Joe Strummer, leader, lead singer and lyricist for the seminal punk band, The Clash, died twenty years ago this year. But long after his death and that of The Clash in 1986, he continues to exert a considerable influence upon the education of innumerable individuals, propelling them towards adopting and maintaining radical, left-wing politics.
Alongside the musicianship of Mick Jones, Strummer was able to provide passionate live performances which elevated the influences of his lyrics into political epiphanies for many. Amongst them are many union leaders in Britain today like Matt Wrack of the Fire Brigades Union.
This is the central conclusion from my research for my new book, The punk rock politics of Joe Strummer: Radicalism, resistance and rebellion. The research for it was based upon taking testimony from over 100 individuals of different ages, genders, generations, countries and continents. What lessons can the left learn from Strummer for putting across its radical message?
The main one is that people, especially young people, are 'into' music in a way that is not true of other art forms like films, poetry or sculpture. Music can provide a stronger and sharper psychological connection with the listener, bringing about strong emotional feelings. For that reason, it is the clear candidate to be the primary form of culture that needs to be used to convey left-wing ideas. This is not instead of writings, whether books or pamphlets. Rather, it is a way of stimulating the desire to approach them, having had an enjoyable emotional experience which is in a bite-size digestible form.
Examples of Strummer doing this are most obviously found in his songs ‘Spanish Bombs’ from London Calling (1979) about the Spanish Civil War of 1936-1939 and ‘Washington Bullets’ from Sandinista! (1980) about American imperialism in central and south America. In the former, he wrote:
The shooting sites in the days of '39 /…/ The freedom fighters died upon the hill / They sang the red flag / They wore the black one /…/ The hillsides ring with "Free the people" / Or can I hear the echo from the days of '39? / With trenches full of poets/The ragged army, fixin' bayonets to fight the other line.....
while in the latter:
As every cell in Chile will tell / The cries of the tortured men/Remember Allende, and the days before, / Before the army came/Please remember Victor Jara /…/ When they had a revolution in Nicaragua / There was no interference from America /…/ Well the people fought the leader / And up he flew / With no Washington bullets what else could he do?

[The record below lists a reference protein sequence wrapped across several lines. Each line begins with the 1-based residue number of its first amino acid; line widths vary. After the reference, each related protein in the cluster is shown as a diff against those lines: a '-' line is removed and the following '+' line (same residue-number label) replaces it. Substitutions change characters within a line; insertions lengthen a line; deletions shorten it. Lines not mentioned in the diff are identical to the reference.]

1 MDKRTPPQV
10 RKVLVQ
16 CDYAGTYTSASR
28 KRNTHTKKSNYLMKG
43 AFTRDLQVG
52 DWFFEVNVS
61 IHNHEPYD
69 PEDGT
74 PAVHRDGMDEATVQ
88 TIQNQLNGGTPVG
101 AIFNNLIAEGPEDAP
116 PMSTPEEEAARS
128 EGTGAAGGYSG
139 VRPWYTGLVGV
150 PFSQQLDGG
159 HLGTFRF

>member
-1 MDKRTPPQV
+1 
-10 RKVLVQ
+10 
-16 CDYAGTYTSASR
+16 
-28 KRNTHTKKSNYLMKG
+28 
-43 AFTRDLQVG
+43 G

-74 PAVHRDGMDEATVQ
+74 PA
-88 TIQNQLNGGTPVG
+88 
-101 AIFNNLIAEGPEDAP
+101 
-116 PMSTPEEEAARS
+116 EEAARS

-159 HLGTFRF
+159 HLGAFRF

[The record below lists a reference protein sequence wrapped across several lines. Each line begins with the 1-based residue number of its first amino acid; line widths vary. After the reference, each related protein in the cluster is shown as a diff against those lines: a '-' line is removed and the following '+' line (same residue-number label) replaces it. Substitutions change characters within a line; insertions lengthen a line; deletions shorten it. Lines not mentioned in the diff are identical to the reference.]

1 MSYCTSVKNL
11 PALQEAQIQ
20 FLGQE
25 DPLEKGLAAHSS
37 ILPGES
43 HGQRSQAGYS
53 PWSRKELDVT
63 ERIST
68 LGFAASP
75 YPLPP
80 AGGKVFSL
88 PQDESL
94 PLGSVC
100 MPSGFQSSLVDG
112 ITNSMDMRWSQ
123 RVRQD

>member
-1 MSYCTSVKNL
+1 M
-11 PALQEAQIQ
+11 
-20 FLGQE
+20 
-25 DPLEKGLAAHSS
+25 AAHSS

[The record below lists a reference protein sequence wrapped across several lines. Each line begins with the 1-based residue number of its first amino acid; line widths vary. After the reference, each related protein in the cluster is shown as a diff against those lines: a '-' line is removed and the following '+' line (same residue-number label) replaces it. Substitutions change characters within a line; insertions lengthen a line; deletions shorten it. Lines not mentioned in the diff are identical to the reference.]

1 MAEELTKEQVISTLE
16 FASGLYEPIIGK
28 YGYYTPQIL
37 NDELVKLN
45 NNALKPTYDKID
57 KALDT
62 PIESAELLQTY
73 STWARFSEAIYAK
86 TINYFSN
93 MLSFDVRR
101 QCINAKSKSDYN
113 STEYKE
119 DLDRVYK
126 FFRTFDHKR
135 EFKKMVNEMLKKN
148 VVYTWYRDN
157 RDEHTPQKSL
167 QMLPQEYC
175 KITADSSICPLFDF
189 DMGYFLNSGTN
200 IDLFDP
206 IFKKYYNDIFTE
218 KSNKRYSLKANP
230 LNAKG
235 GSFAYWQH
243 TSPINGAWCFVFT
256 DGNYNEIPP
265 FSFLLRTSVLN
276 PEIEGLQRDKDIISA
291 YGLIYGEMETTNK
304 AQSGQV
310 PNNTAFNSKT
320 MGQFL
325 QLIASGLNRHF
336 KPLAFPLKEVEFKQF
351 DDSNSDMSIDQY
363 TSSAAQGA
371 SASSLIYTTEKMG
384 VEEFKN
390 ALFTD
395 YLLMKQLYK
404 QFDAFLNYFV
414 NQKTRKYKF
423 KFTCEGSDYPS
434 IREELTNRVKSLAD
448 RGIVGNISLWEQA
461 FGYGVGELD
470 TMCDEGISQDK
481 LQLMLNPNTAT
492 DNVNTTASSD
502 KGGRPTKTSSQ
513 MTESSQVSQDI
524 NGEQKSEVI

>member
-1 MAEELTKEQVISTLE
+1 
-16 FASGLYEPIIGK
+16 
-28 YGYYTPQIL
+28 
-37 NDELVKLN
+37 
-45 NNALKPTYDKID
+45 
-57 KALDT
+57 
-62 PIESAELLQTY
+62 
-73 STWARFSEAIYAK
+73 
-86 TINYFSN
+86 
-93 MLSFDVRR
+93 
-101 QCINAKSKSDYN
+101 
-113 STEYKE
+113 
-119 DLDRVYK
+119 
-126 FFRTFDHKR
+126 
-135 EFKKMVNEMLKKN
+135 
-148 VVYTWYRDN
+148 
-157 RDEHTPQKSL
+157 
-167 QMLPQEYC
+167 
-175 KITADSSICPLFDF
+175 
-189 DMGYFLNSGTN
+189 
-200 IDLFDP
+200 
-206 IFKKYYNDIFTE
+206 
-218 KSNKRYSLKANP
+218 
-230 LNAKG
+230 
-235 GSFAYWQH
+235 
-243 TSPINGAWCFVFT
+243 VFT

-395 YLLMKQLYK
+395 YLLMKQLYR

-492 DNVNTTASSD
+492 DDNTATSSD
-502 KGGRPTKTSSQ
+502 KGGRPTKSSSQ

See Youtube clip here (it's only available to watch on YT).
In a pre-internet age, such songs sent many scurrying to their local library to find out more. Nowadays, there are websites explaining his lyrics and links to further written, audio and visual materials.
So, Strummer gave us a 'masterclass' in the way to converse with an audience, whether it be over environmental destruction, what we now call neo-liberalism, of fighting racism and fascism. Though he seldom was explicit about what listeners should then do, he was always clear that some form of activism was necessary to make good on the ideas.
Of course, his charisma and self-confidence as well as having the platform of punk were all critical in his ability to widen the appeal of being such a wonderful wordsmith. The only other lyricist that comes close to Strummer in giving a radical worldview mass appeal is Paul Weller in the closing period of his first band, The Jam, and in his next band, The Style Council.
What does this practically mean for the left? Over and above being able to analyse the progressive political nature of cultural artefacts like a song and promote those groups and bands which are in their songs radical in challenging the status quo, the left needs to take a big step.
It needs to consciously create its own music. This means left organisations creating the infrastructure and opportunities for their members and supporters to produce music which has a radical intent. The costs and difficulties of producing and distributing music today are so much lower than back in Strummer’s day. Sure, the lyrics will have to be clever and well-crafted and the instrumentation and arrangements appealing. But there is then a chance for the left to use this means to speak to a much wider audience than it has been able to up to now. Songs can be an introduction not only to tomes on capitalism, imperialism and neo-liberalism but also on what to do about them. As Strummer said in ‘Working for the Clampdown’ (1979): ‘Kick over the wall 'cause governments to fall. How can you refuse it? Let fury have the hour, anger can be power. Do you know that you can use it?’
Gregor Gall is a Visiting Professor of Industrial Relations at the University of Leeds and an Affiliate Research Associate at the University of Glasgow. He is author and editor of over twenty books.